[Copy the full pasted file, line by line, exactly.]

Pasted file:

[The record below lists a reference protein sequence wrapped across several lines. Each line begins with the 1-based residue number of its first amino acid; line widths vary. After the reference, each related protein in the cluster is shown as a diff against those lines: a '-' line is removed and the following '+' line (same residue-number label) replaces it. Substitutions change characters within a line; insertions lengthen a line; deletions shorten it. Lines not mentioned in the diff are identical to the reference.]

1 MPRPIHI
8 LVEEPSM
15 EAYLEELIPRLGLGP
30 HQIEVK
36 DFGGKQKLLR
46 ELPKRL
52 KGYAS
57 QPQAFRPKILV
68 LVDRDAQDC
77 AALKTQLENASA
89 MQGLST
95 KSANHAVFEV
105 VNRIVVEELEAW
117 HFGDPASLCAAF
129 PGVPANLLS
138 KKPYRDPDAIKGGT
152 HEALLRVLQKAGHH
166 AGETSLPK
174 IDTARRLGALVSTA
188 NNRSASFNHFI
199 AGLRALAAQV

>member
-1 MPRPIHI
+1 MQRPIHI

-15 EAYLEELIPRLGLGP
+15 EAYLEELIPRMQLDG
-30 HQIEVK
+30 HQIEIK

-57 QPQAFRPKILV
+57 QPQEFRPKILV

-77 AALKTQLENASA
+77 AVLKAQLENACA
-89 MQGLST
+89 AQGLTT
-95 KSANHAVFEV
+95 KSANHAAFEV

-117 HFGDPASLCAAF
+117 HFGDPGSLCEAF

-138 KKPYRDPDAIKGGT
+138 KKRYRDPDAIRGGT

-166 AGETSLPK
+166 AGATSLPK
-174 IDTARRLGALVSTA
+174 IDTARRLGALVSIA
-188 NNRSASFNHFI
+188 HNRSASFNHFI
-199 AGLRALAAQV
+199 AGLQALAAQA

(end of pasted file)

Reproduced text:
[The record below lists a reference protein sequence wrapped across several lines. Each line begins with the 1-based residue number of its first amino acid; line widths vary. After the reference, each related protein in the cluster is shown as a diff against those lines: a '-' line is removed and the following '+' line (same residue-number label) replaces it. Substitutions change characters within a line; insertions lengthen a line; deletions shorten it. Lines not mentioned in the diff are identical to the reference.]

1 MPRPIHI
8 LVEEPSM
15 EAYLEELIPRLGLGP
30 HQIEVK
36 DFGGKQKLLR
46 ELPKRL
52 KGYAS
57 QPQAFRPKILV
68 LVDRDAQDC
77 AALKTQLENASA
89 MQGLST
95 KSANHAVFEV
105 VNRIVVEELEAW
117 HFGDPASLCAAF
129 PGVPANLLS
138 KKPYRDPDAIKGGT
152 HEALLRVLQKAGHH
166 AGETSLPK
174 IDTARRLGALVSTA
188 NNRSASFNHFI
199 AGLRALAAQV

>member
-1 MPRPIHI
+1 MQRPIHI

-15 EAYLEELIPRLGLGP
+15 EAYLEELIPRMQLDG
-30 HQIEVK
+30 HQIEIK

-57 QPQAFRPKILV
+57 QPQEFRPKILV

-77 AALKTQLENASA
+77 AVLKAQLENACA
-89 MQGLST
+89 AQGLTT
-95 KSANHAVFEV
+95 KSANHAAFEV

-117 HFGDPASLCAAF
+117 HFGDPGSLCEAF

-138 KKPYRDPDAIKGGT
+138 KKRYRDPDAIRGGT

-166 AGETSLPK
+166 AGATSLPK
-174 IDTARRLGALVSTA
+174 IDTARRLGALVSIA
-188 NNRSASFNHFI
+188 HNRSASFNHFI
-199 AGLRALAAQV
+199 AGLQALAAQA